500th Procurement Insights Post – Toyota’s Latest Trouble . . . GM all over again, except from within North America

Posted on February 22, 2010


This Wednesday in the first of what will be a quarterly appearance on the PI Window’s “Business Thought Leaders Series,” expert author Bill Michels will talk about the recent Toyota recall including the role that the auto manufacturer’s supply chain has and will play in this unfolding story and, the launch of ADR Academy’s new Adaptive Learning Program.  By the way, to learn more about Bill please visit the Business Thought Leaders Section of the PI Window on Business Blog.

The Toyota recall is a topic on which I am very much looking forward to hearing what Bill has to say, especially as it relates to a comment that was once made by GM’s one time top supply chain executive Bo Andersson.

Specifically Andersson’s assessment that the “best market to sell cars and trucks in is North America, assuming you don’t produce them there.”

The most recent comment that seems to reflect a “bash America mindset” was made by Joe Barkai, practice director at marketing intelligence and advisory firm IDC.  According to a February 2nd, 2010 Logistics Management article, when asked how this could have happened to Toyota Barkai suggested that “the problem is in America.”  Referencing conversations he had with “Toyota executives in the past,” Barkai said “he believes Toyota became too focused on competition with Detroit, at the expense of quality control.”

That’s like me, through my own lack of coordination, stubbing my toe and blaming my wife because she was talking to me while I was walking into the room.  On occasion I might even have made the suggestion that she was somehow at fault when I have inadvertently bitten my lip while eating because she had asked me a question at that particular moment.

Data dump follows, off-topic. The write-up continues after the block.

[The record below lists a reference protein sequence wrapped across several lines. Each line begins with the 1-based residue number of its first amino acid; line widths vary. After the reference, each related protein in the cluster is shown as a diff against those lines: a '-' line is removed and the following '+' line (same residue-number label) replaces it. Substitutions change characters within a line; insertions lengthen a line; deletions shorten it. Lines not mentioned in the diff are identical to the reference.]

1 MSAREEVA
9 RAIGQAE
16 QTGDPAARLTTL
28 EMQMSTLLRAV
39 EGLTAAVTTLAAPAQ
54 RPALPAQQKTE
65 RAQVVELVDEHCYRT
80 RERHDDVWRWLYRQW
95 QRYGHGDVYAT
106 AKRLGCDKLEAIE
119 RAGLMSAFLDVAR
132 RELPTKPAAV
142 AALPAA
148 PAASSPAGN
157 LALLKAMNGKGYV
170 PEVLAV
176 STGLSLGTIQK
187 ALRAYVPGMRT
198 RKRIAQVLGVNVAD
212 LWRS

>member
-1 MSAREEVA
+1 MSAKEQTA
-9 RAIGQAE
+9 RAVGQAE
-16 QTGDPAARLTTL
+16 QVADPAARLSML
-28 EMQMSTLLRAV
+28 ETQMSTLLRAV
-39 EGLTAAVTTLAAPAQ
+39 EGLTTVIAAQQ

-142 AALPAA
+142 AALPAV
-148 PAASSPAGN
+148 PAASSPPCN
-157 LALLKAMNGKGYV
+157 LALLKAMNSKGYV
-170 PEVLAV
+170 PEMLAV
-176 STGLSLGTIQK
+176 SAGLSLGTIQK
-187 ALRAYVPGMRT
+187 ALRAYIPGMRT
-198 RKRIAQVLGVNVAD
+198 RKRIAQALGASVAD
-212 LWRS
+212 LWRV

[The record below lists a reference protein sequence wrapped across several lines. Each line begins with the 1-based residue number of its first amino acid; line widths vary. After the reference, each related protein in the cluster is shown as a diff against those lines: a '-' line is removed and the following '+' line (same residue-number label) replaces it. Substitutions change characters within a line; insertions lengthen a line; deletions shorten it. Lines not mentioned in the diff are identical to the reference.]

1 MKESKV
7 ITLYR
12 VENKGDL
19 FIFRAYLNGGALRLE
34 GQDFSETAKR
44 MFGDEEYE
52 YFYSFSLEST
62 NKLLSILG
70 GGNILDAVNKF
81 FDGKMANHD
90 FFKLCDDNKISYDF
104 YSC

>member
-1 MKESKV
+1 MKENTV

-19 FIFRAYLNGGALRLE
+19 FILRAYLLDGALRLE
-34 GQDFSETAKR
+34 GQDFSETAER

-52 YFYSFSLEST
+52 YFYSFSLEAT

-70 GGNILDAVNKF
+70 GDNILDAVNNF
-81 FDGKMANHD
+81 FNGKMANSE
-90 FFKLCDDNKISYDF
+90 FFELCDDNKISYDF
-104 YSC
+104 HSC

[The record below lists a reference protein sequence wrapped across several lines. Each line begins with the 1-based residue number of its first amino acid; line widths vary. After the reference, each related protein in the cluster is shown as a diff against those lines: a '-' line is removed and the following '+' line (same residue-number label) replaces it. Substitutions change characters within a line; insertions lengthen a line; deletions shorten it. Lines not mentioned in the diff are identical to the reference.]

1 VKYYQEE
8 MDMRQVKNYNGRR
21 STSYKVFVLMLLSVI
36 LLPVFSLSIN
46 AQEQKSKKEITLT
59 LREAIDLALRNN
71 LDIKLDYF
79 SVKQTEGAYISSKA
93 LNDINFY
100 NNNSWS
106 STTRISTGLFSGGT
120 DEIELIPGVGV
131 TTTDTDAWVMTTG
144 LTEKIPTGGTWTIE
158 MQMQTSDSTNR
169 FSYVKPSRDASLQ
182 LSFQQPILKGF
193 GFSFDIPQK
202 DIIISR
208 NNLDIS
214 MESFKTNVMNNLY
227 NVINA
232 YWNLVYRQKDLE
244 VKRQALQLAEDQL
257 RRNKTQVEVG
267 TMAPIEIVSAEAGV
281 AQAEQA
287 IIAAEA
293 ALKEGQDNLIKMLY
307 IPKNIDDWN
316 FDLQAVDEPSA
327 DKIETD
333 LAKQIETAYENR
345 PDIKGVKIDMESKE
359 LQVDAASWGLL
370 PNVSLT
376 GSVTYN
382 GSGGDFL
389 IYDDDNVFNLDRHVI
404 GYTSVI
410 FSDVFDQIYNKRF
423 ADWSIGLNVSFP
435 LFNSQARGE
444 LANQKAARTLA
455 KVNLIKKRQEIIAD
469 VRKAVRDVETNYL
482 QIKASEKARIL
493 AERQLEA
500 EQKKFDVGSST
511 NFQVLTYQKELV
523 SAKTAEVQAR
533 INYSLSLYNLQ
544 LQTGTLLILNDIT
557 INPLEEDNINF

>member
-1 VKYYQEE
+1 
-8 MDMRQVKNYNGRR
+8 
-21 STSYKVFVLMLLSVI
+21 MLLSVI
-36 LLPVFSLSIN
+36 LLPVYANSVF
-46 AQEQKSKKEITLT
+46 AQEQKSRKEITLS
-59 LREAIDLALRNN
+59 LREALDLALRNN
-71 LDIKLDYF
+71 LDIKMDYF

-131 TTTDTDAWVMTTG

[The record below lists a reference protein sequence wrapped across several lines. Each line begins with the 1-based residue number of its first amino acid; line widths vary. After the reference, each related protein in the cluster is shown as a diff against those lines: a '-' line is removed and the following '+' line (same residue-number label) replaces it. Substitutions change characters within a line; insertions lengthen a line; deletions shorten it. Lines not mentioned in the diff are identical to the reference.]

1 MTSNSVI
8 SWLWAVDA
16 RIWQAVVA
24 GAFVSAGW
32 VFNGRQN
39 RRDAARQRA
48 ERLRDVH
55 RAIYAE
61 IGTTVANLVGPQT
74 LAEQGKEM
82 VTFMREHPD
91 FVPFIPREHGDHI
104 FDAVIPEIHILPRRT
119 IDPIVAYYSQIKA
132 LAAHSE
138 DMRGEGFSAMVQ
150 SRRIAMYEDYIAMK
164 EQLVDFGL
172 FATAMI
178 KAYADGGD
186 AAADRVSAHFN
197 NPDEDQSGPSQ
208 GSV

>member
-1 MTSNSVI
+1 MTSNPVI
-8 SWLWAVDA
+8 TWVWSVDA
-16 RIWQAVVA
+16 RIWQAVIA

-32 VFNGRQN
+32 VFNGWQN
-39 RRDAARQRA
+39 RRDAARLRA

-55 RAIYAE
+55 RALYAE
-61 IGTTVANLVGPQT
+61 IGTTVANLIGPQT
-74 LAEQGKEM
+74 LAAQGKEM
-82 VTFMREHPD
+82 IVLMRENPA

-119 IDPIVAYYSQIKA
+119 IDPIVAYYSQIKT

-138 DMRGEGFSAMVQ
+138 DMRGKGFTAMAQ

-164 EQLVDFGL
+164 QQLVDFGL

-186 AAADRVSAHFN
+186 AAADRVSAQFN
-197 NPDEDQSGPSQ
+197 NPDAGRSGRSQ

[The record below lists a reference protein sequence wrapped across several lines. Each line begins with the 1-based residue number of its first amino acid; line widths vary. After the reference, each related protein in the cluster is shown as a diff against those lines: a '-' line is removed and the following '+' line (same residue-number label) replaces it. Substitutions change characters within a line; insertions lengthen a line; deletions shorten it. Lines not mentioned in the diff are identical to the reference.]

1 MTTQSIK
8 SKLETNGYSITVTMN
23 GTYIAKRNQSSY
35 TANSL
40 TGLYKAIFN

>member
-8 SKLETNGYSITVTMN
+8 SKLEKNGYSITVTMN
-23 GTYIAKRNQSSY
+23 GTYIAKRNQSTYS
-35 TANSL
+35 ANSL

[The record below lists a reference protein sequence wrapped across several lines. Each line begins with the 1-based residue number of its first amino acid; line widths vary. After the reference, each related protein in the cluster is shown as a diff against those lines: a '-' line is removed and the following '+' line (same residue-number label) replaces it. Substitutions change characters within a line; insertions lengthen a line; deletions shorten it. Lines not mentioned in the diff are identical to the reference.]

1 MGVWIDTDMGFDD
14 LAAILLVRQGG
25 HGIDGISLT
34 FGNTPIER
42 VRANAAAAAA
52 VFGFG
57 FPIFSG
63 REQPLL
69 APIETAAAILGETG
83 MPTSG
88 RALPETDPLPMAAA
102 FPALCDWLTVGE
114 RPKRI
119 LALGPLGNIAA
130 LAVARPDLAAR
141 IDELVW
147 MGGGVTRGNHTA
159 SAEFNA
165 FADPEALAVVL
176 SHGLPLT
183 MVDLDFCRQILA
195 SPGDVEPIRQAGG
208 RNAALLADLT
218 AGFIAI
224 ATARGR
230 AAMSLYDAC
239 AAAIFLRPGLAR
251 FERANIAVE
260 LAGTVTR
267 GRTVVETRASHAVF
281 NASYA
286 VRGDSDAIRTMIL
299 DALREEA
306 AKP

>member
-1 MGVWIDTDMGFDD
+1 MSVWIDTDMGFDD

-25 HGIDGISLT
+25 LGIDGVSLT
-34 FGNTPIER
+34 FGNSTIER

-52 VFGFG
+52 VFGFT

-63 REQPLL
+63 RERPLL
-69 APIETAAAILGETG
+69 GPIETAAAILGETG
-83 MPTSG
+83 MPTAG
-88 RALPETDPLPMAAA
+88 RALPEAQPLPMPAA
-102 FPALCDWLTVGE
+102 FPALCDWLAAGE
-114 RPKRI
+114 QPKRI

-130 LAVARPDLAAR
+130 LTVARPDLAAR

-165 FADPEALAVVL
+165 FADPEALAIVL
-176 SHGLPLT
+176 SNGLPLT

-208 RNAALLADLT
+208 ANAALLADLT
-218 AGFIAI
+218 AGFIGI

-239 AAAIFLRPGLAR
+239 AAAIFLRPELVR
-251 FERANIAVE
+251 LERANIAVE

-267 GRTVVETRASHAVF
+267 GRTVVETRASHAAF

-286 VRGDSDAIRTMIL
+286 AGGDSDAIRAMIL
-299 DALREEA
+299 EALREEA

Besides wondering why North American manufacturing prowess is once again taking the proverbial beating, despite what is at best an indirect involvement, I am of course interested in finding out what role if any, Bill believes the Japanese manufacturer’s supply practice played in the unfolding drama.

To Barkai’s credit, his suggestion that Toyota could have fallen victim to its own design in process in that they “may have been too efficient for the company’s own good,”  is worth noting.  Citing the similarity of design, the company uses the same parts and the same suppliers which according to Barkai means that a single part failure has the potential to have a broader impact across all models.

The fact that even a minor parts-related issue could easily affect millions of cars at once brings to mind the proverbial rhyme “For Want of a Nail” which illustrates that small actions can result in large consequences.  For Toyota, this then may actually be a case of deja vu.

Certainly the July 20th, 2007 Wall Street Journal article titled “A Key Strategy of Japan’s Car Makers Backfires,” gives compelling testimony to the truth behind the “Nail” proverb.  Specifically, and something that appears to speak volumes, is the fact that a piston ring costing a mere $1.50 temporarily paralyzed 70 percent of Japan’s auto production for one week.

If a seemingly innocuous, but obviously important “Nail” created a chain reaction of events that resulted in such catastrophic consequences, shouldn’t Toyota have learned something from the earlier experience?

Perhaps this is the reason why both Barkai and AMR’s Michael Burkett concluded that “Toyota dropped the ball when it came to analyzing reports of problems in the past,” reports they contended might have “helped the company avoid” the dangerous and costly acceleration issue they face today.

Once again, Wednesday’s PI Window on Business Thought Leaders segment with Bill Michels should be very interesting to say the least.

Remember to use the On-Demand Player below to access the February 24th live broadcast which begins at 12:30 PM EST.

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